Another thing that appeals to them about Keith is how the attitude creeps into other songs. They note "How Do You Like Me Now?!" "Who's Your Daddy?" and "I Wanna Talk About Me," in which he laments the one-sided nature of conversation between a man and a woman:
We talk about your skin and the dimples on your chin
The polish on your toes and the run in your hose
And God knows we're gonna talk about your clothes
You know talking about you makes me smile
But every once in awhile
I wanna talk about me
If none of this helps you understand how Keith whips up a crowd, come inside and experience the concert. Sit through the opening band, Rascal Flatts. Smell the french fries and feel the muggy warmth of the crowd. Take in the throng of people, the occasional red-white-and-blue-striped bandana or sweater or rain slicker.
Look at the people on the floor, near the back, holding up signs. One says "Salisbury University Girls Love Toby Keith." Holding it is 17-year-old Amanda Pritchett, of Linkwood, who is sitting beside her 24-year-old boyfriend, Lee Settle, who served four years in the Coast Guard.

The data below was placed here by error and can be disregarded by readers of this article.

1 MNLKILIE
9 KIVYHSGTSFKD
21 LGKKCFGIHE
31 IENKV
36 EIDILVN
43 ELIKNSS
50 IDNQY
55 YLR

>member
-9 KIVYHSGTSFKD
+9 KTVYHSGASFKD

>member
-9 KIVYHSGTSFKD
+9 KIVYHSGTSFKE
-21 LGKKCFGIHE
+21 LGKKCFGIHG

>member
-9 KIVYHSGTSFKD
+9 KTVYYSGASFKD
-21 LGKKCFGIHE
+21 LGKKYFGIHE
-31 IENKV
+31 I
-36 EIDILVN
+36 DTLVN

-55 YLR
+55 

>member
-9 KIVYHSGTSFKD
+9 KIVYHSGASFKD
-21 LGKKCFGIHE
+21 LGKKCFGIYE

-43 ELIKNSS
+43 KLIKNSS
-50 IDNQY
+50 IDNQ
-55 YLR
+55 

"I think it's awesome how he wrote that song for his dad, and he didn't release it for a while, and when he did, it was a huge success," Amanda says. "It's truly how Americans feel, but nobody wants to say it."
Amanda is flanked on her right by her college roommate and a friend from high school, and on her left, her boyfriend, her mom and stepfather and their neighbors. Her mom also has a homemade sign leaning against her shins.
"His music is tugging the strings right now," says Amanda's stepfather, Tony Shockley, a Vietnam veteran. "People are not going to let anybody step on us anymore."
If that still doesn't explain the Toby Keith phenomenon, find a seat and watch the black curtain fall, the lights go out and the video begin. See the bulldog walking out of the house on the screen. Note the name "Toby" on the tag hanging from its studded collar.
The voice is meant to be the dog's inner thoughts. Hear the crowd laugh when the bulldog encounters two poodles and says he's never had twins before. Hear the dog comment as he looks up a woman's skirt. Then sit back and wait for the moment that says it all.
The bulldog comes across a newspaper lying on the sidewalk, and the camera zooms in on a picture of Osama bin Laden. The dog lifts his hind leg. The crowd cheers.
Copyright © 2002, The Baltimore Sun